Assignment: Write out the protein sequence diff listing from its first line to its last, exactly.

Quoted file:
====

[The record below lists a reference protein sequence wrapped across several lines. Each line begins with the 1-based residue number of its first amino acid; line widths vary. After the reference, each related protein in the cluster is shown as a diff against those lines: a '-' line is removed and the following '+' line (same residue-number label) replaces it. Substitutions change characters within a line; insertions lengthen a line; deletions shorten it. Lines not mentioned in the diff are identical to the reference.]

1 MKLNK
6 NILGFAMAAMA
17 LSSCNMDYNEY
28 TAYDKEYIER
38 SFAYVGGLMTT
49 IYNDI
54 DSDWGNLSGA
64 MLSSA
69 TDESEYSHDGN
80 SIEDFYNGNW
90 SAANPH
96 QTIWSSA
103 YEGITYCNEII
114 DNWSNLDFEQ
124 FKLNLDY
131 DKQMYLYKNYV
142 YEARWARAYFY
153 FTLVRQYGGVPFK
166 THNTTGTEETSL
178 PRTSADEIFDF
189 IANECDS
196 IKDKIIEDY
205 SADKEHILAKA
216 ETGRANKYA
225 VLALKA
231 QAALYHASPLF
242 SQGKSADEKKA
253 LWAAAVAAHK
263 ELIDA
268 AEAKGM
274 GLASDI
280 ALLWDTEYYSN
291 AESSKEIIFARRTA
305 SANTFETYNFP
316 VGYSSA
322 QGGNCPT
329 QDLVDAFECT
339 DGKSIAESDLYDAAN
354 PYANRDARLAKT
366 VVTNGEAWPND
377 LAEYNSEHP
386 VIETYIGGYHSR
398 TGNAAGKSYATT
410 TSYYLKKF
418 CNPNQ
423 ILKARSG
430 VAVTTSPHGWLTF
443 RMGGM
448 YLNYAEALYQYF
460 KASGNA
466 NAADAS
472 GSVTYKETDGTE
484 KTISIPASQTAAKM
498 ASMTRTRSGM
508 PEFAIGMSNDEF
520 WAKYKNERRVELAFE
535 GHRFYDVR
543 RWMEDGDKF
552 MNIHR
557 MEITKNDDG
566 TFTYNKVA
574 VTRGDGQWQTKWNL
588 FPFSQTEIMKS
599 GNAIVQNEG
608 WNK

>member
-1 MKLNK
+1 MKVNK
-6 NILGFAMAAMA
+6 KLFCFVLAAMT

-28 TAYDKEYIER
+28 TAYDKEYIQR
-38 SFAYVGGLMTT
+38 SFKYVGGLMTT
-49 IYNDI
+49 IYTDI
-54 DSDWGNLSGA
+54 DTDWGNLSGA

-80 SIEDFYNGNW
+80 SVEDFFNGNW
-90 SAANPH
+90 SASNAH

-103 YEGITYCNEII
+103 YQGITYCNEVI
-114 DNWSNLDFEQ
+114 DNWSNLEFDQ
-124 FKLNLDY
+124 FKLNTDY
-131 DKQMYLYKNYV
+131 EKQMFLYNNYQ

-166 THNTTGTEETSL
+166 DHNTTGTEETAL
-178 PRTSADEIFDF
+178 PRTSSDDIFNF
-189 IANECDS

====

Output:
[The record below lists a reference protein sequence wrapped across several lines. Each line begins with the 1-based residue number of its first amino acid; line widths vary. After the reference, each related protein in the cluster is shown as a diff against those lines: a '-' line is removed and the following '+' line (same residue-number label) replaces it. Substitutions change characters within a line; insertions lengthen a line; deletions shorten it. Lines not mentioned in the diff are identical to the reference.]

1 MKLNK
6 NILGFAMAAMA
17 LSSCNMDYNEY
28 TAYDKEYIER
38 SFAYVGGLMTT
49 IYNDI
54 DSDWGNLSGA
64 MLSSA
69 TDESEYSHDGN
80 SIEDFYNGNW
90 SAANPH
96 QTIWSSA
103 YEGITYCNEII
114 DNWSNLDFEQ
124 FKLNLDY
131 DKQMYLYKNYV
142 YEARWARAYFY
153 FTLVRQYGGVPFK
166 THNTTGTEETSL
178 PRTSADEIFDF
189 IANECDS
196 IKDKIIEDY
205 SADKEHILAKA
216 ETGRANKYA
225 VLALKA
231 QAALYHASPLF
242 SQGKSADEKKA
253 LWAAAVAAHK
263 ELIDA
268 AEAKGM
274 GLASDI
280 ALLWDTEYYSN
291 AESSKEIIFARRTA
305 SANTFETYNFP
316 VGYSSA
322 QGGNCPT
329 QDLVDAFECT
339 DGKSIAESDLYDAAN
354 PYANRDARLAKT
366 VVTNGEAWPND
377 LAEYNSEHP
386 VIETYIGGYHSR
398 TGNAAGKSYATT
410 TSYYLKKF
418 CNPNQ
423 ILKARSG
430 VAVTTSPHGWLTF
443 RMGGM
448 YLNYAEALYQYF
460 KASGNA
466 NAADAS
472 GSVTYKETDGTE
484 KTISIPASQTAAKM
498 ASMTRTRSGM
508 PEFAIGMSNDEF
520 WAKYKNERRVELAFE
535 GHRFYDVR
543 RWMEDGDKF
552 MNIHR
557 MEITKNDDG
566 TFTYNKVA
574 VTRGDGQWQTKWNL
588 FPFSQTEIMKS
599 GNAIVQNEG
608 WNK

>member
-1 MKLNK
+1 MKVNK
-6 NILGFAMAAMA
+6 KLFCFVLAAMT

-28 TAYDKEYIER
+28 TAYDKEYIQR
-38 SFAYVGGLMTT
+38 SFKYVGGLMTT
-49 IYNDI
+49 IYTDI
-54 DSDWGNLSGA
+54 DTDWGNLSGA

-80 SIEDFYNGNW
+80 SVEDFFNGNW
-90 SAANPH
+90 SASNAH

-103 YEGITYCNEII
+103 YQGITYCNEVI
-114 DNWSNLDFEQ
+114 DNWSNLEFDQ
-124 FKLNLDY
+124 FKLNTDY
-131 DKQMYLYKNYV
+131 EKQMFLYNNYQ

-166 THNTTGTEETSL
+166 DHNTTGTEETAL
-178 PRTSADEIFDF
+178 PRTSSDDIFNF
-189 IANECDS